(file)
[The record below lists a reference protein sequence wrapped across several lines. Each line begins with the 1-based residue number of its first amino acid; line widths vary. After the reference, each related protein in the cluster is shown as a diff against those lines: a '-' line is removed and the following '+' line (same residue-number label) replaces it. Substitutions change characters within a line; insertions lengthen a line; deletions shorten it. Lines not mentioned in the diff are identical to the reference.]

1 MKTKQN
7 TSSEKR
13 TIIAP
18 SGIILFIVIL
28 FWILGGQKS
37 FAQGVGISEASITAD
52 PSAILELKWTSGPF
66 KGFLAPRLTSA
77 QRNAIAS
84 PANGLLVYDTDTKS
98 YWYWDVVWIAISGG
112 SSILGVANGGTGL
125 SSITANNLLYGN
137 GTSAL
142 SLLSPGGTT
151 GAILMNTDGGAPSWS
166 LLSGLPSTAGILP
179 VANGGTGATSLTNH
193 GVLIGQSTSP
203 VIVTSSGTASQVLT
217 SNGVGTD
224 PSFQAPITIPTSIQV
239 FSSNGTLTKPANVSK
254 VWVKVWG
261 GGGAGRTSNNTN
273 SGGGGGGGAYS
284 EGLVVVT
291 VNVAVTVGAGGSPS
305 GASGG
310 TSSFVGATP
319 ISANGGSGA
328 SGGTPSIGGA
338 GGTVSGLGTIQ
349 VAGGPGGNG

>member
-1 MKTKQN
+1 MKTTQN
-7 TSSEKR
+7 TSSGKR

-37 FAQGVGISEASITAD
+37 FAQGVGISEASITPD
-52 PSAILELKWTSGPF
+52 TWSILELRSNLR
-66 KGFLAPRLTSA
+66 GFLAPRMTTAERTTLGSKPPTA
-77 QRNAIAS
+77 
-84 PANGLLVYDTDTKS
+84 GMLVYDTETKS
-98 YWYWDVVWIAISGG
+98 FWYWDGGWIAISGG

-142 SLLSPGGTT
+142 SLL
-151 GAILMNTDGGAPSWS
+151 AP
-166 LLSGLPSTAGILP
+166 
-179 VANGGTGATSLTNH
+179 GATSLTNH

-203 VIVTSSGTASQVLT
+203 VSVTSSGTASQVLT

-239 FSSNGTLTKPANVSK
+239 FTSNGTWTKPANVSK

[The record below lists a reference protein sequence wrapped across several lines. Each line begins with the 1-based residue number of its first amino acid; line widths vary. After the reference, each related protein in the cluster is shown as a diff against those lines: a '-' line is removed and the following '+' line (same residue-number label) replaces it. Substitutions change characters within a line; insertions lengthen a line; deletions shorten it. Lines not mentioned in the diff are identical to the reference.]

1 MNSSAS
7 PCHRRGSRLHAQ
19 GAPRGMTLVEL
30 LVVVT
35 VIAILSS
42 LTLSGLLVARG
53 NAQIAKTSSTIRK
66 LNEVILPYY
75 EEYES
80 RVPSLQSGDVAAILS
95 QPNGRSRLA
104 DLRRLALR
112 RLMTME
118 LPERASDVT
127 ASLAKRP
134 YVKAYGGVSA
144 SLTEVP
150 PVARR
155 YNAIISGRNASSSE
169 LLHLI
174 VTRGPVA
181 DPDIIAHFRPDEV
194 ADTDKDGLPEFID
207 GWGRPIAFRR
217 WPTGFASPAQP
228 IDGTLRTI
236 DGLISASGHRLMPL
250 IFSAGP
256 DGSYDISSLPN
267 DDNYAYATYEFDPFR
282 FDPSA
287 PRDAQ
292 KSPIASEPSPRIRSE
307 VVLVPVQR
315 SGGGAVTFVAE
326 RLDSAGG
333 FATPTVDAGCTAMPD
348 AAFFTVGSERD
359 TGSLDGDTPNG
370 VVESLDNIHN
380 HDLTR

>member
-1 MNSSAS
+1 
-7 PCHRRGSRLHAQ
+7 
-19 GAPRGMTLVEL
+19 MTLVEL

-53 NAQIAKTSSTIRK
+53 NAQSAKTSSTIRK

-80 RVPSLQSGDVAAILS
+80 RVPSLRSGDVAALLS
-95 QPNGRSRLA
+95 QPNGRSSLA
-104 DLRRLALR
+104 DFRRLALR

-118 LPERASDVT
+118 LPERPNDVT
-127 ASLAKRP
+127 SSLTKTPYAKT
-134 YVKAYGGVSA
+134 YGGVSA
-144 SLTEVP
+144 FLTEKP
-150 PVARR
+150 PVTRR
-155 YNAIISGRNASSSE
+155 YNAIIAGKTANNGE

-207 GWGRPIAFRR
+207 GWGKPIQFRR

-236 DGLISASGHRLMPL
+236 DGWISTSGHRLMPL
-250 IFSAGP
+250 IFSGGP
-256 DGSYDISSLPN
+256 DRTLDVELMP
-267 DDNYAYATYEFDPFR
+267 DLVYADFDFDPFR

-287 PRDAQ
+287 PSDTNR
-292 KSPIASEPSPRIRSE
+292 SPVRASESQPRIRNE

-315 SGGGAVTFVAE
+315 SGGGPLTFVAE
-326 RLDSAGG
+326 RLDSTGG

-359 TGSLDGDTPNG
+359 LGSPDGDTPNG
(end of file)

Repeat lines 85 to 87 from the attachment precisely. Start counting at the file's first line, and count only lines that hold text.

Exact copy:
169 LLHLI
174 VTRGPVA
181 DPDIIAHFRPDEV